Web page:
Bipolar disorder is a challenging mental health condition that can interfere with a person’s ability to function on a daily basis.
Compounded with substance abuse, it can be even more frustrating to recognize, manage, and effectively treat this mental health disorder.
Research from the journal Bipolar Disorders demonstrates that people with bipolar disorder have particularly high rates of co-occurring substance use disorders; substance abuse is prevalent in up to 60 percent of people with bipolar disorder. For this reason, it can be helpful for people struggling with these issues – and for the people who love them – to understand the challenges of dealing with co-occurring bipolar and substance use disorders.
General Overview of Bipolar Disorder
Everyone goes through emotional ups and downs. For those with bipolar disorder, the idea of mood swings takes on a more significant daily role. Also known as manic-depressive disorder, bipolar disorder results in mood swings that are much more severe than mood swings generally are for people without the disorder. These mood swings – fluctuating between the emotional high of a manic episode and the lows of a depressive period – result in the following symptoms:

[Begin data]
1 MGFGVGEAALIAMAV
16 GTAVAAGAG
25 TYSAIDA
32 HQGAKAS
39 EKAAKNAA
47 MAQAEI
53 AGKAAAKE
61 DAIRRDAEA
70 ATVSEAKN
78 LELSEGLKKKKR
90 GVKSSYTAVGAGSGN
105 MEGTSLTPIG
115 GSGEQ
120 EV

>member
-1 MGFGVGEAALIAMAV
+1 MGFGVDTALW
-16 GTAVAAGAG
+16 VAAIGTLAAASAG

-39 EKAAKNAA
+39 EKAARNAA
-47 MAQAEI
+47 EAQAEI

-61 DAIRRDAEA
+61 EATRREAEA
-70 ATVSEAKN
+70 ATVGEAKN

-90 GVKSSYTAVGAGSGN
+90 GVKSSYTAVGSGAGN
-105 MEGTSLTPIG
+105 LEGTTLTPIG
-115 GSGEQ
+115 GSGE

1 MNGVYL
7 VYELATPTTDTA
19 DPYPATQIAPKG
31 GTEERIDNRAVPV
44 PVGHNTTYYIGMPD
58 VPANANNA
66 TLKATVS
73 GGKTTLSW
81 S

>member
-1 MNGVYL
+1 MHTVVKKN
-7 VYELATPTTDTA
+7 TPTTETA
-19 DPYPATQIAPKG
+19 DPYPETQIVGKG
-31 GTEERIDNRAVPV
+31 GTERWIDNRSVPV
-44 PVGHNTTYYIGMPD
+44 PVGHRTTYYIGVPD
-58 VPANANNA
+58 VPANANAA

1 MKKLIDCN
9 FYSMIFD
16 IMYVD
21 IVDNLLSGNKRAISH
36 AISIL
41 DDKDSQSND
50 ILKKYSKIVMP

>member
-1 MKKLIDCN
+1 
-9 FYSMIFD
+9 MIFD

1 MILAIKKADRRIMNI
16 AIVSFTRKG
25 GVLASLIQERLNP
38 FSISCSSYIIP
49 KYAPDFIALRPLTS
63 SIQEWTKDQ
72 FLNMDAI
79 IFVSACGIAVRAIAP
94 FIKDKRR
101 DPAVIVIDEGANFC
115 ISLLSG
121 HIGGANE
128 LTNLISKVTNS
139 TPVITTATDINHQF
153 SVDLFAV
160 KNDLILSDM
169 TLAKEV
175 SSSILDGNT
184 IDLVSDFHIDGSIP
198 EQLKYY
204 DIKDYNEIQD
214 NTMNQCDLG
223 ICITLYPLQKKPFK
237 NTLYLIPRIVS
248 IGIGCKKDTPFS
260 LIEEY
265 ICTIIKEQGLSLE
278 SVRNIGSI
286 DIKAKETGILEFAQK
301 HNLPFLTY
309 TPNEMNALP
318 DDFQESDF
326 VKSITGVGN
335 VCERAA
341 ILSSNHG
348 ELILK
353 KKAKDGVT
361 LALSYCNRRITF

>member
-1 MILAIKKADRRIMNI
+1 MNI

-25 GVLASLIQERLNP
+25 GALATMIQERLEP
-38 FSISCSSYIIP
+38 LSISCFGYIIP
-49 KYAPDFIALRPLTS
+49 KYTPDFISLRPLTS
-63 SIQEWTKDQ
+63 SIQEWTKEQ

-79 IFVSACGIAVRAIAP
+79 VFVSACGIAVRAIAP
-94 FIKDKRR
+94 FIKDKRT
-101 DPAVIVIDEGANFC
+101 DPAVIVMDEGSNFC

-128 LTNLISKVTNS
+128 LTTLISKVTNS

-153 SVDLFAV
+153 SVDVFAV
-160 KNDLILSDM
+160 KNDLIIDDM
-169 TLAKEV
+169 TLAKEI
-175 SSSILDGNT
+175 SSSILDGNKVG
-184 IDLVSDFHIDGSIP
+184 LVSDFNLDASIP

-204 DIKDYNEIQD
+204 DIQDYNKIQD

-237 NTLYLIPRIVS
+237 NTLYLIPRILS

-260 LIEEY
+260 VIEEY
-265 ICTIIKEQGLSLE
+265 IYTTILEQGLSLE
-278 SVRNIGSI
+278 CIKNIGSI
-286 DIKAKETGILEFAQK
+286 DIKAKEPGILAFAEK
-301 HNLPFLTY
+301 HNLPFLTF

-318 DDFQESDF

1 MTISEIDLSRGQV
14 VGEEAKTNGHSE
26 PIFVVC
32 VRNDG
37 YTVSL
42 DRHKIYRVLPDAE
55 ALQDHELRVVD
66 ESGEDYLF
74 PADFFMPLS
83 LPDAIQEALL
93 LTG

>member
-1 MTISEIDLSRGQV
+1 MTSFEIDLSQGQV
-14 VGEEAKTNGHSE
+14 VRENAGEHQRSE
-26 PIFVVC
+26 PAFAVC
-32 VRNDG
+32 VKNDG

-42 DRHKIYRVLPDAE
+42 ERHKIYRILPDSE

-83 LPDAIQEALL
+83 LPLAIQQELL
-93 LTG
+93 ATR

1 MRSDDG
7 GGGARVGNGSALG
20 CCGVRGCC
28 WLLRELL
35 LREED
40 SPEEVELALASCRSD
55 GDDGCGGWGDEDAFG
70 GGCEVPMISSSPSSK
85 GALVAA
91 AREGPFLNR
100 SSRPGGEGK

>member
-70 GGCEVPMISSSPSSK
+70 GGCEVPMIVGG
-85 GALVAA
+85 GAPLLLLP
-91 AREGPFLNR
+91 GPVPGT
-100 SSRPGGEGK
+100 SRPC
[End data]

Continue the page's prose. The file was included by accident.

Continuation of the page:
- Racing mind and fast talking
- Jumping from one project to another
- Exhibiting restlessness, sleeplessness, and hyperactivity
- Having unrealistic belief in capabilities
- Taking extreme risks and impulsive behavior
- Losing interest in activities and abandoning projects
- Inability to focus and memory problems
- Feeling irritable, tired, and restless
- Losing appetite
- Thinking about or attempting suicide
According to the National Institute of Mental Health, the severe mood changes that occur with bipolar disorder can result in damage to relationships, an inability to function well at work or school, and self-harm, including suicide. This form of bipolar disorder is diagnosed as bipolar I. Sometimes, extreme manic or depressive periods can result in hallucinations or even symptoms of psychosis.
On the other hand, some people experience a milder form of bipolar disorder that is harder to recognize – referred to as bipolar II. With bipolar II, people experience a less extreme hypomania instead of mania. Other people with a mixed form of bipolar disorder may experience mania and depression at the same time.
Bipolar Disorder and Substance Abuse